Some fans of the series didn't like that all as much, they preferred the more subtle approach that was presented in the first game. Fair, but had Monolith just rehash the same horror elements in the first game would it really have been any better? Horror is hard enough to keep afloat as it is, but doing the same thing over and over won't generate the same result and then people would just say it's rehashing the first game. And given the fact that you're playing a different character and his relationship with Alma is also different, it makes sense that the way she approaches him and mess with his mind is also different and she's slowly getting stronger and stronger. So from a story point of view, it makes sense and I think for those who haven't played it yet, you'll find a new enjoyable gaming experience that sets it apart from 1 because it really is fascinating when you're in those hallucination scenes.
Once again like in the first game you have ample warning when Alma is going to appear and this creates plenty of terror and suspense and you don't know what's going to happen until it happens. And even when you do through a second play-through it proves to be even worse because you know what's coming and you end up dreading it.
The game is... brighter than the other one? In F.E.A.R the game sets a tone at the very beginning and it sticks with that tone throughout the game, only adding more to the suspense when you reach each point where Alma was about to appear. The environments were all mostly dark requiring you to use your flashlight in order to see what you're doing. In this game things start out relatively normal and you have the sun shinning down from above. You still end up in those dark places where you require the flashlight (which doesn't lose power and shuts off from extended use like in the first game) in order to see and it goes through different tones depending on where you are in the game. What makes F.E.A.R. fear to me is the suspense and gameplay feeling longer than it actually is and once again the series nails it with everything it puts the protagonist through.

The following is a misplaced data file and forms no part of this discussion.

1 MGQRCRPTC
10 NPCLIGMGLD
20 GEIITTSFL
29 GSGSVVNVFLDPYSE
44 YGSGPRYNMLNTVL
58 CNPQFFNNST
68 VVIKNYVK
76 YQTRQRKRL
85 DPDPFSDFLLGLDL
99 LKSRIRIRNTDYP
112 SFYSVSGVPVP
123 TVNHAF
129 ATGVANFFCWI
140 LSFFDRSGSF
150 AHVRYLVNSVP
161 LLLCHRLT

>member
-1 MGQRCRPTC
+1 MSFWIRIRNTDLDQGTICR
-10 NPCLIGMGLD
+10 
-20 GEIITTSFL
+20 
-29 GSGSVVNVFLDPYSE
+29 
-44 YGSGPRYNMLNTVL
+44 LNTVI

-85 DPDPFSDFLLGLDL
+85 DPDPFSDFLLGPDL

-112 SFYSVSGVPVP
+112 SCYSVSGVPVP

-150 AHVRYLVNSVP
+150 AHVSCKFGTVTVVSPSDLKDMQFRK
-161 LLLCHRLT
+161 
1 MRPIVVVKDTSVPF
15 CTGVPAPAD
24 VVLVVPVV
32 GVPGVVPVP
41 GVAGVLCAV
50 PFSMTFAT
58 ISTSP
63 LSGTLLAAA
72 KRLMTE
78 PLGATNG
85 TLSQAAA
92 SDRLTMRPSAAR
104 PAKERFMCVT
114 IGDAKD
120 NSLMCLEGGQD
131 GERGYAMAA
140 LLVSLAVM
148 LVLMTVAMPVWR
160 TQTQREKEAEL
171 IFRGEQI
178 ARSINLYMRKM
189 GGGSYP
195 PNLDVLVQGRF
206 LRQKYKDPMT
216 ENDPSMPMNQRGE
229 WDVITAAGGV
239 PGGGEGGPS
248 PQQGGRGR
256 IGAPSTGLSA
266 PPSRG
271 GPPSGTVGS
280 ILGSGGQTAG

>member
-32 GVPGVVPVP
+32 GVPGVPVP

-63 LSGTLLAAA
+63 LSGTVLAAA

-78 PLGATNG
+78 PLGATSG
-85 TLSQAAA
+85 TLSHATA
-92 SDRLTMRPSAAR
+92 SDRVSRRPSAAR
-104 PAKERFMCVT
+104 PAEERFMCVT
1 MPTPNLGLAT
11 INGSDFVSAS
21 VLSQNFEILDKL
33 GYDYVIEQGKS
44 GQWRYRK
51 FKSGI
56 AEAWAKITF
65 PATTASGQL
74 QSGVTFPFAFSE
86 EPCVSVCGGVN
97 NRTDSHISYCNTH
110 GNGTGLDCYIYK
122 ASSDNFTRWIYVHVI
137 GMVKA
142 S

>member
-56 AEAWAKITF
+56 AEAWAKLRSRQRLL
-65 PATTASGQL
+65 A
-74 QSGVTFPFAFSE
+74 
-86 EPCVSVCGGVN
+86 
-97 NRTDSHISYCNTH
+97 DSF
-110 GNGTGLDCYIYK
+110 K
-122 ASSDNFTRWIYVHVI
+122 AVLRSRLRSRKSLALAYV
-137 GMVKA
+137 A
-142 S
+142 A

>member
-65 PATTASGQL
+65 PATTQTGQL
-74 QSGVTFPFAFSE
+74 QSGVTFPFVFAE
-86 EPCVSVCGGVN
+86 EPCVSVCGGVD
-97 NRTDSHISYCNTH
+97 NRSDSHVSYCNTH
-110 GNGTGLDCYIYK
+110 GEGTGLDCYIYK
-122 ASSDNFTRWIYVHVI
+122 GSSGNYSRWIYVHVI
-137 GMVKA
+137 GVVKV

Interaction between teammates is a little better this time around. You'll start off a mission with your teammates by your side instead of on your own at the start and meeting up with them later. The radio talks has been improved by showing a small visual screen of who's talking at the bottom left corner of your screen and there are certain parts in the game where you can provide cover fire for your teammates. Don't get too comfortable though, you'll still find yourself alone before long.
There is more interaction you can perform with your surroundings this time around than in the first game. As one example you can flip over a table, flower pot and other objects to crouch down behind and use as cover by walking up to it and pressing X. You can also move objects that block your path by holding down the X button. So if you ever get stuck keep a look out for the little blue X button to appear on your screen next to an object.